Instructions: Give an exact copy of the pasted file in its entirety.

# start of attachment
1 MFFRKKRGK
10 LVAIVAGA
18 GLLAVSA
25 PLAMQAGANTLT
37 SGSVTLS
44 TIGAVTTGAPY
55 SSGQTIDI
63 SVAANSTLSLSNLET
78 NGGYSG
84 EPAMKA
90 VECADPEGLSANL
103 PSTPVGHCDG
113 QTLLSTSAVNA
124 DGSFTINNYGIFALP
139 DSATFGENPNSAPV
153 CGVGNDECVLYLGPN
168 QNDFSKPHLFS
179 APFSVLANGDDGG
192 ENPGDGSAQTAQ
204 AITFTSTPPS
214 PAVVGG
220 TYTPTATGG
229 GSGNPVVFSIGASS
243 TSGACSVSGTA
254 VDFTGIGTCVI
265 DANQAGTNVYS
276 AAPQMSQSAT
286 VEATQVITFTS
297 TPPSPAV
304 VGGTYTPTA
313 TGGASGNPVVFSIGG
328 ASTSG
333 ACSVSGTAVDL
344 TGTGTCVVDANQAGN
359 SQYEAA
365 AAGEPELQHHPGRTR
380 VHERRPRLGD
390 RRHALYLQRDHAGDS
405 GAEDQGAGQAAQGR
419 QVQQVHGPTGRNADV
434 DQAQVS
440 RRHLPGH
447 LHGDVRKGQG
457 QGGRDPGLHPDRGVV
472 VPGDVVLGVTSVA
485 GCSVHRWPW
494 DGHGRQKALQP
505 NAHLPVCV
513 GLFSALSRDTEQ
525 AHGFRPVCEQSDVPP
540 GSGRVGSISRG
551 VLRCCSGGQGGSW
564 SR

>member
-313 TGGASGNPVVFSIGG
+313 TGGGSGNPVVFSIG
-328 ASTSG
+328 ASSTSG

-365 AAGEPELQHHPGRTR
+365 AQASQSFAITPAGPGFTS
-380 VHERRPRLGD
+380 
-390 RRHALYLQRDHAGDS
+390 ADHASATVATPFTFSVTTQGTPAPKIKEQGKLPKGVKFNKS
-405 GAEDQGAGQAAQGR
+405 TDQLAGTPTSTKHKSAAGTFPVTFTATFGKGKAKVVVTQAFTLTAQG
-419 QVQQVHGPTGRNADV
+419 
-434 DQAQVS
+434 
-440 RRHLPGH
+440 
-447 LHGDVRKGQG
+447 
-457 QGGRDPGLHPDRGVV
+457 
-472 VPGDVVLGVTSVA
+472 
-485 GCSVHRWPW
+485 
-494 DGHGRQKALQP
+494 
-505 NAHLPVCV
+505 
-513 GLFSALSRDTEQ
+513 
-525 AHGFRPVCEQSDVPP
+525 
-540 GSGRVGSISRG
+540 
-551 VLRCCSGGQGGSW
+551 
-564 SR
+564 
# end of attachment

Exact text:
1 MFFRKKRGK
10 LVAIVAGA
18 GLLAVSA
25 PLAMQAGANTLT
37 SGSVTLS
44 TIGAVTTGAPY
55 SSGQTIDI
63 SVAANSTLSLSNLET
78 NGGYSG
84 EPAMKA
90 VECADPEGLSANL
103 PSTPVGHCDG
113 QTLLSTSAVNA
124 DGSFTINNYGIFALP
139 DSATFGENPNSAPV
153 CGVGNDECVLYLGPN
168 QNDFSKPHLFS
179 APFSVLANGDDGG
192 ENPGDGSAQTAQ
204 AITFTSTPPS
214 PAVVGG
220 TYTPTATGG
229 GSGNPVVFSIGASS
243 TSGACSVSGTA
254 VDFTGIGTCVI
265 DANQAGTNVYS
276 AAPQMSQSAT
286 VEATQVITFTS
297 TPPSPAV
304 VGGTYTPTA
313 TGGASGNPVVFSIGG
328 ASTSG
333 ACSVSGTAVDL
344 TGTGTCVVDANQAGN
359 SQYEAA
365 AAGEPELQHHPGRTR
380 VHERRPRLGD
390 RRHALYLQRDHAGDS
405 GAEDQGAGQAAQGR
419 QVQQVHGPTGRNADV
434 DQAQVS
440 RRHLPGH
447 LHGDVRKGQG
457 QGGRDPGLHPDRGVV
472 VPGDVVLGVTSVA
485 GCSVHRWPW
494 DGHGRQKALQP
505 NAHLPVCV
513 GLFSALSRDTEQ
525 AHGFRPVCEQSDVPP
540 GSGRVGSISRG
551 VLRCCSGGQGGSW
564 SR

>member
-313 TGGASGNPVVFSIGG
+313 TGGGSGNPVVFSIG
-328 ASTSG
+328 ASSTSG

-365 AAGEPELQHHPGRTR
+365 AQASQSFAITPAGPGFTS
-380 VHERRPRLGD
+380 
-390 RRHALYLQRDHAGDS
+390 ADHASATVATPFTFSVTTQGTPAPKIKEQGKLPKGVKFNKS
-405 GAEDQGAGQAAQGR
+405 TDQLAGTPTSTKHKSAAGTFPVTFTATFGKGKAKVVVTQAFTLTAQG
-419 QVQQVHGPTGRNADV
+419 
-434 DQAQVS
+434 
-440 RRHLPGH
+440 
-447 LHGDVRKGQG
+447 
-457 QGGRDPGLHPDRGVV
+457 
-472 VPGDVVLGVTSVA
+472 
-485 GCSVHRWPW
+485 
-494 DGHGRQKALQP
+494 
-505 NAHLPVCV
+505 
-513 GLFSALSRDTEQ
+513 
-525 AHGFRPVCEQSDVPP
+525 
-540 GSGRVGSISRG
+540 
-551 VLRCCSGGQGGSW
+551 
-564 SR
+564 